Meet five Booth founders taking a local approach to addressing challenges such as climate change and food instability.
- June 10, 2022
This article has been published by the Chicago Booth Magazine page.
Climate change often feels like an issue that’s too big to tackle.
That’s why a growing number of students and alumni are taking on sustainability issues by addressing challenges that feel close to home. Inspired by their own industries, neighborhoods, and communities, they’re fighting to make change from the ground up.
That means taking on everything from access to clean water and efficient use of climate-change investment to carbon emissions, food equity, and regenerative agriculture. Today, many alumni are using their skills to enable much-needed change through innovative companies that keep sustainability front and center.
Meet five Booth founders leading enterprises to build a more sustainable future.
Getting Clean Water to One Billion People
In 2018, Seyi Fabode, ’10, knew he and his family had a glaring problem. After a flood in their city of Austin, Texas, overwhelmed the filtration system with silt and debris, they received Austin’s first-ever citywide boil-water advisory. His son developed a rash in reaction to the water—a common symptom during a health violation, during which local water companies typically warn residents to boil their drinking water or flush existing water.
“I knew that a million Austinites had similar constraints on being able to drink the water,” he recalls.
In the past, when local communities across the United States received similar advisories, they would often need to follow up with the water utility company to ask it to test the water and to right the issue. Then the water authorities would send someone to investigate the situation. It could take days—if not weeks—to resolve.
Some common reasons for boil-water advisories include a failure in the disinfection process or a natural disaster overwhelming the system. Water pumps running poorly can result in stagnation and worse quality water. “Old infrastructure is a big problem that leads to all sorts of contamination,” Fabode says.
With a background in operations engineering for power systems—his first startup, Power2Switch, an online marketplace to help people choose electricity suppliers, was acquired in 2013—the serial entrepreneur decided it was something he needed to address.
That revelation led to Varuna, which makes it easier to spot these violations before they impact thousands of households. Municipal water systems use Varuna’s hardware and tracking software to create real-time alerts and offer data on poor water quality. The company provides analytics along with recommendations on how to address issues quickly. It can also predict water system problems, which often happen during rain or flooding, he adds.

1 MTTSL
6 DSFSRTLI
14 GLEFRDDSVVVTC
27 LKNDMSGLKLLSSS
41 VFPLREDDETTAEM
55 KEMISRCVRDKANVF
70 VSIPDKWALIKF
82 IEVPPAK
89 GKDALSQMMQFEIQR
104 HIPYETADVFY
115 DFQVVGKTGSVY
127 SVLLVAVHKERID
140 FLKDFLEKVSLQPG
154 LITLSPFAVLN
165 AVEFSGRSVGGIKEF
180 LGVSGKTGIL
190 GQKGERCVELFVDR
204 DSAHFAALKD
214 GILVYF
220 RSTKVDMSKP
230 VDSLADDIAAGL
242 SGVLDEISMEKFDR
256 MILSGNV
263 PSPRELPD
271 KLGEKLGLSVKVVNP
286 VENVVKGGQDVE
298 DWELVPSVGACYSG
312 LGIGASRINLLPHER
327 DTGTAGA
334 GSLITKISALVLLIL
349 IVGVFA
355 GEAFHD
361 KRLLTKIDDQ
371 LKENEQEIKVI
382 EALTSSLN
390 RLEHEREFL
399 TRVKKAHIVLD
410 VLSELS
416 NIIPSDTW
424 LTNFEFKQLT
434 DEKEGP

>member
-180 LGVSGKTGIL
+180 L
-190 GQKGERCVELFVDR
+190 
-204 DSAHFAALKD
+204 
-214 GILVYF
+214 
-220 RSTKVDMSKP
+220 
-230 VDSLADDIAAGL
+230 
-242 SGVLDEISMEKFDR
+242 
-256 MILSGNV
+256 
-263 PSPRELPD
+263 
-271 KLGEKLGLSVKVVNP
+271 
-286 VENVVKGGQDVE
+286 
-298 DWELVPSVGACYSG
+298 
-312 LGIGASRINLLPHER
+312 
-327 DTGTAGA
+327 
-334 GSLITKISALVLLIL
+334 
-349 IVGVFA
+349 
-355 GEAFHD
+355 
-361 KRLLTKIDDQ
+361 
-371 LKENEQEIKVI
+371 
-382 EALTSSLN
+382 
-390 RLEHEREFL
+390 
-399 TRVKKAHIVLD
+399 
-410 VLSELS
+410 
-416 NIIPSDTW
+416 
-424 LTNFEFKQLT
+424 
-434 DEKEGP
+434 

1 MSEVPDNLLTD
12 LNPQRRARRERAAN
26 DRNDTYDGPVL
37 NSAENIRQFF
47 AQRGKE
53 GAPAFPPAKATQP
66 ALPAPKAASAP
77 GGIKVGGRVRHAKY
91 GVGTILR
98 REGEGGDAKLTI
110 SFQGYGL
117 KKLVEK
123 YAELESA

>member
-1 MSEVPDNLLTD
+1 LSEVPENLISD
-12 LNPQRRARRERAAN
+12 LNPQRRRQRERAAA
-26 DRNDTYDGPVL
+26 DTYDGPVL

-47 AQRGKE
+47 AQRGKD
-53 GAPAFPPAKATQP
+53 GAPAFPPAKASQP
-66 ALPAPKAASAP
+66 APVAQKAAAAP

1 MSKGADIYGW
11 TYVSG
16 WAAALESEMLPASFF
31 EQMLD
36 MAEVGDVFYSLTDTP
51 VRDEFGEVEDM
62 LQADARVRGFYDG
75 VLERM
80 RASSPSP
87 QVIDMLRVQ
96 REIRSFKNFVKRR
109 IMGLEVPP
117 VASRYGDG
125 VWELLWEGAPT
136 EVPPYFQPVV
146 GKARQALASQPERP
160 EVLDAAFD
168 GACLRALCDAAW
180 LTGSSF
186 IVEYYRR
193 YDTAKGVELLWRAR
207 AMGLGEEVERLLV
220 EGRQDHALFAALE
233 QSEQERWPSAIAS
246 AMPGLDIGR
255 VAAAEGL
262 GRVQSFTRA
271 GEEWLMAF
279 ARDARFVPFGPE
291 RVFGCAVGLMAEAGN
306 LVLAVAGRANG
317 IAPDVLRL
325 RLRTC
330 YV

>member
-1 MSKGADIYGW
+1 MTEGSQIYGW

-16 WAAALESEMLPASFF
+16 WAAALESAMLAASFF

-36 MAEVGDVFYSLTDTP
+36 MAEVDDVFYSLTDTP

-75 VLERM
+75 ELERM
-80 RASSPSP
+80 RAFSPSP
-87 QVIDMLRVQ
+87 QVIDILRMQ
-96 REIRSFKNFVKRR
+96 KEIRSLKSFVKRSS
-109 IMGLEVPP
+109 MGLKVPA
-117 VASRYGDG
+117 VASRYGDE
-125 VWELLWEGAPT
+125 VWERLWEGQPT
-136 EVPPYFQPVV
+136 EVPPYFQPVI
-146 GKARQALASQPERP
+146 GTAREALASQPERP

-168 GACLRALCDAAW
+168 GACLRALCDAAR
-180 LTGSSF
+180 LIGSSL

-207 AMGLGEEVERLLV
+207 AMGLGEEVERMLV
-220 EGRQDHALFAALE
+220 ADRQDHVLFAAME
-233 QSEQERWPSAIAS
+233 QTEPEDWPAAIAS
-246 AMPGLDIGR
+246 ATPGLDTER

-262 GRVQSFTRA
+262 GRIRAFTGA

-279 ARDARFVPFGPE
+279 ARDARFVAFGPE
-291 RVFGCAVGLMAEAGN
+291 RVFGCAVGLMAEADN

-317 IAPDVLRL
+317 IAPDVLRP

“The people at these water systems are some of the hardest working people I’ve ever met, but they lack the tools and technology to do their work well considering the complexity of the system and climate change,” he says. With better information and resources, the company and utilities can come together to reduce water quality violations and make it easier for residents to feel confident about their water.
Not only is this system more resilient, but it’s allowing utilities to become more sustainable. Wastewater treatment has a large carbon footprint—as does water transportation. It’s important to understand how to do this more efficiently, he says. “The old approach of flushing out existing water was not only ineffective, but also unsustainable—wasting billions of gallons of water,” he says. It meant fire hydrants running for hours, and residents turning to plastic bottles for their water.
“The people at these water systems are some of the hardest working people I’ve ever met, but they lack the tools and technology to do their work well considering the complexity of the system and climate change.”
Tapping into Booth’s network and the knowledge he gained from challenging classes were major factors in the company’s growth, says Fabode. Fellow graduates Rohini Pandhi, ’10, and Mike Duffy, ’12, were Varuna’s earliest investors. A Booth student who interned at Varuna plans to accept a full-time offer.
Fabode says growing Varuna is especially meaningful as an American and an immigrant from Nigeria. He sees low-income communities with many Black residents face starkly higher rates of poor water quality than affluent areas—for example, the notorious and continuing lead crisis in Flint, Michigan, which served as inspiration for Fabode’s current work. “There’s a higher incidence of water system violations in communities of color who live on those water systems,” says Fabode.
Today, Varuna works with water systems serving close to two million people, still a small portion of the roughly 50,000 water systems across the United States. As he scales, Fabode sees an opportunity to meet his goal: bringing clean water to one billion people. “We are building more resilient water systems that are better able to handle the risks and shocks,” he says.
Turning Carbon Waste into Fuel